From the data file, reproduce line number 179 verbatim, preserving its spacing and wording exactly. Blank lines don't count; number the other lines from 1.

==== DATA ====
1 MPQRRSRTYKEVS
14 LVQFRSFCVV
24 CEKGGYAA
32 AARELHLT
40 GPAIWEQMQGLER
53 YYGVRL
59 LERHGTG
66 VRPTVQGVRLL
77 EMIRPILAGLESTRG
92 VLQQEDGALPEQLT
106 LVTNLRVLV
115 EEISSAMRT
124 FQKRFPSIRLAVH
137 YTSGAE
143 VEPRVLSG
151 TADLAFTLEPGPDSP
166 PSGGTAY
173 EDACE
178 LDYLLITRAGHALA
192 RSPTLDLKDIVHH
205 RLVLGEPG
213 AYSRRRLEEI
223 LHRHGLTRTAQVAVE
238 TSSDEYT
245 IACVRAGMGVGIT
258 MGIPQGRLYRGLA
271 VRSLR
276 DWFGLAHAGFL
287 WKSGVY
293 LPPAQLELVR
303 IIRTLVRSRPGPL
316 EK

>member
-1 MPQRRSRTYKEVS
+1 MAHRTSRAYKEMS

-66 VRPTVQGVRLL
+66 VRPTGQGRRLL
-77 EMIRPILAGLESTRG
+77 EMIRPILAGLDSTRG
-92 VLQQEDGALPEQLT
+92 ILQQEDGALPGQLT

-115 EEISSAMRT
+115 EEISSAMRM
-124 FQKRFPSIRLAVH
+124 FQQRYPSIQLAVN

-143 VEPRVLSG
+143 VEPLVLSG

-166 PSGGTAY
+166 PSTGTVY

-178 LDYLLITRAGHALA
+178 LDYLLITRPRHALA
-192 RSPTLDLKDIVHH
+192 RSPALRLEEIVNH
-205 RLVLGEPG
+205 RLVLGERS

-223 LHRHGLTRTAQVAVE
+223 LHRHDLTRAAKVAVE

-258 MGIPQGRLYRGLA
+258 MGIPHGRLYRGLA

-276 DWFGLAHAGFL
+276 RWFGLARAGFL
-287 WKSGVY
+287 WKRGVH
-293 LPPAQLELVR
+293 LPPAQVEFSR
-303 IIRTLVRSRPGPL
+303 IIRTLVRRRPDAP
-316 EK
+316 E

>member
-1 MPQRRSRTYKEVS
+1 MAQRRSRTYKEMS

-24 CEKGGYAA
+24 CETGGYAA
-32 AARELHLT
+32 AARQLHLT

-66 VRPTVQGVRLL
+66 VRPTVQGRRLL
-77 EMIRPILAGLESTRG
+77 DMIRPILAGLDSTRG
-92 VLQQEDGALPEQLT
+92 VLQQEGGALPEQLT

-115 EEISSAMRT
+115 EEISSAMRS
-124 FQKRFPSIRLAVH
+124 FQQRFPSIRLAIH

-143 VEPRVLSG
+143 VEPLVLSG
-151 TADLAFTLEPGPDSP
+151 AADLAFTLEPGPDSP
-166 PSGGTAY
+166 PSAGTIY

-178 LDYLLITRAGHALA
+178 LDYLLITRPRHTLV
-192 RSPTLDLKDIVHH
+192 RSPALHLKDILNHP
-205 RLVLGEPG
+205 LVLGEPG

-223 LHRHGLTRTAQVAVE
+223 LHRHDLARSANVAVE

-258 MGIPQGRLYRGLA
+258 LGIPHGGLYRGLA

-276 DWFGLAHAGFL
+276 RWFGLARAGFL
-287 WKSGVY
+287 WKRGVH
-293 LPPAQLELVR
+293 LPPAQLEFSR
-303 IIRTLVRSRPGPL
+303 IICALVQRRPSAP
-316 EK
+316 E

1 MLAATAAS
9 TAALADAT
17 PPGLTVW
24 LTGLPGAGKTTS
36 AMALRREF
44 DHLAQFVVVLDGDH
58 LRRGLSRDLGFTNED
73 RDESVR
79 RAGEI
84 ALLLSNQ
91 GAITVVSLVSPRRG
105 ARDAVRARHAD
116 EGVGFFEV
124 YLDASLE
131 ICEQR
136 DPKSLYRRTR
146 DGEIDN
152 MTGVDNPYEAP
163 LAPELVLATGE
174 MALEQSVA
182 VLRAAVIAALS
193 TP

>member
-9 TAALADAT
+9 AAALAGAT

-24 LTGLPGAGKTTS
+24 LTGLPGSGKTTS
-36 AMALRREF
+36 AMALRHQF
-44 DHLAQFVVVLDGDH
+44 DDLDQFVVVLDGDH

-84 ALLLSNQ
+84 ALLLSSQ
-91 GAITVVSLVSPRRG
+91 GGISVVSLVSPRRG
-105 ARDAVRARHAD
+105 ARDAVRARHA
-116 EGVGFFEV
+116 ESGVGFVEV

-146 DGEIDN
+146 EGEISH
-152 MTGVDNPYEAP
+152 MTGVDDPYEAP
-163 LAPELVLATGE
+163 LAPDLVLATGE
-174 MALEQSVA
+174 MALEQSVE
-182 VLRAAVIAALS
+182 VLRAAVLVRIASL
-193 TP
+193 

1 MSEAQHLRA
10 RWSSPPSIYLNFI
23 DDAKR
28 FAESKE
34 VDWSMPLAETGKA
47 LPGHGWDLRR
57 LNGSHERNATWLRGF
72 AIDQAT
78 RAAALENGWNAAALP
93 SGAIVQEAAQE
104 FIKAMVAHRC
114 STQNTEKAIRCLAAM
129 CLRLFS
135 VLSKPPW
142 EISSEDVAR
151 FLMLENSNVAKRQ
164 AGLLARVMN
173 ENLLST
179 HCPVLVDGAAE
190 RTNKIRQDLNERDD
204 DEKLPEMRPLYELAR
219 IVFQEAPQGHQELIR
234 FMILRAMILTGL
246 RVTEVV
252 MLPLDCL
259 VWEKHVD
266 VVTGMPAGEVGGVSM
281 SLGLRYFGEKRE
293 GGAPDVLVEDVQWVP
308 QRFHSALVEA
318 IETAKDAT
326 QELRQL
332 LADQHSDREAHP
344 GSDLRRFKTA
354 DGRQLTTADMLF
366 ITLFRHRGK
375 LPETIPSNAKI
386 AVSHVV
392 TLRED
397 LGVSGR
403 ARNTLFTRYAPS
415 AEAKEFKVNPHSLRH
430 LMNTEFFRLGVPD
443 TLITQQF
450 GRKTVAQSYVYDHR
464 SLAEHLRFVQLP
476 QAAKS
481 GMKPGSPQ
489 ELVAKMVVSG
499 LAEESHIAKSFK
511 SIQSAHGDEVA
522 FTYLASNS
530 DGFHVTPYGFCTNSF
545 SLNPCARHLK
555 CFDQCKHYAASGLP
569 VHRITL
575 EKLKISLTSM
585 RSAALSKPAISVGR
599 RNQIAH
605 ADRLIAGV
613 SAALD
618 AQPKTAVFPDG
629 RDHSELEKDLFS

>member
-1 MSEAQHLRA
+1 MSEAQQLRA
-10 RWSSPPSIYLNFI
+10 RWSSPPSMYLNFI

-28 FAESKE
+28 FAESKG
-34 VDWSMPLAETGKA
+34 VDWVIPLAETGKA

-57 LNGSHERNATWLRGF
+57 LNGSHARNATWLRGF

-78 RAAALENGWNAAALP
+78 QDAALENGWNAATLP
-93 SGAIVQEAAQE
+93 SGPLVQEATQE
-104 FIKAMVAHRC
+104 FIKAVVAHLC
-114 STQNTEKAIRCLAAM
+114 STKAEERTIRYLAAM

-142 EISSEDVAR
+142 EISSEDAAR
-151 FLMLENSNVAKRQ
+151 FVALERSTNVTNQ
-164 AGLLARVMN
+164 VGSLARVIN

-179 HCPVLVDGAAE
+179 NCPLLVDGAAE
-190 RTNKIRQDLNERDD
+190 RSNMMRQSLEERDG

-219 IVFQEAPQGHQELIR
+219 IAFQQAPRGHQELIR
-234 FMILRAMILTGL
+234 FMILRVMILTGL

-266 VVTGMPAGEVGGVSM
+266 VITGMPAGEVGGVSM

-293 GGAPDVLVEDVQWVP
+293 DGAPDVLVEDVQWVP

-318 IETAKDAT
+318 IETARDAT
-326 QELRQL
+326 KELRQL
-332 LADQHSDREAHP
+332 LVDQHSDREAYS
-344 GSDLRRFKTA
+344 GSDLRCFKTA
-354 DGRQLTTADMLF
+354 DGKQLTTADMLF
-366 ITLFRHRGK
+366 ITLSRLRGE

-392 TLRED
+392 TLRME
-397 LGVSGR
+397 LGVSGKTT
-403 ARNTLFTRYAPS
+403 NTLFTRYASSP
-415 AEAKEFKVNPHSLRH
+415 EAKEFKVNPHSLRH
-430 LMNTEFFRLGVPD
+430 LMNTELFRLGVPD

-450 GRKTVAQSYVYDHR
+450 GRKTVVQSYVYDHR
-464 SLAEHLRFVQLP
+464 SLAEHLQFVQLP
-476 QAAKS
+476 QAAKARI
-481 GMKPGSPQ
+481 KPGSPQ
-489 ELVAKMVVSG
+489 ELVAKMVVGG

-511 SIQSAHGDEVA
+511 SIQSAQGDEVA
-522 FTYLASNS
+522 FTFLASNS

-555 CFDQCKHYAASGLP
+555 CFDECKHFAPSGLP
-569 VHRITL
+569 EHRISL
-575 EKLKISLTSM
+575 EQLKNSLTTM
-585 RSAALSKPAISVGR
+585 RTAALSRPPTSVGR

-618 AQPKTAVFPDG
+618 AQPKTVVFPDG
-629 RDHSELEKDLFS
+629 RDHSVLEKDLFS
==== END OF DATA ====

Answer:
151 FLMLENSNVAKRQ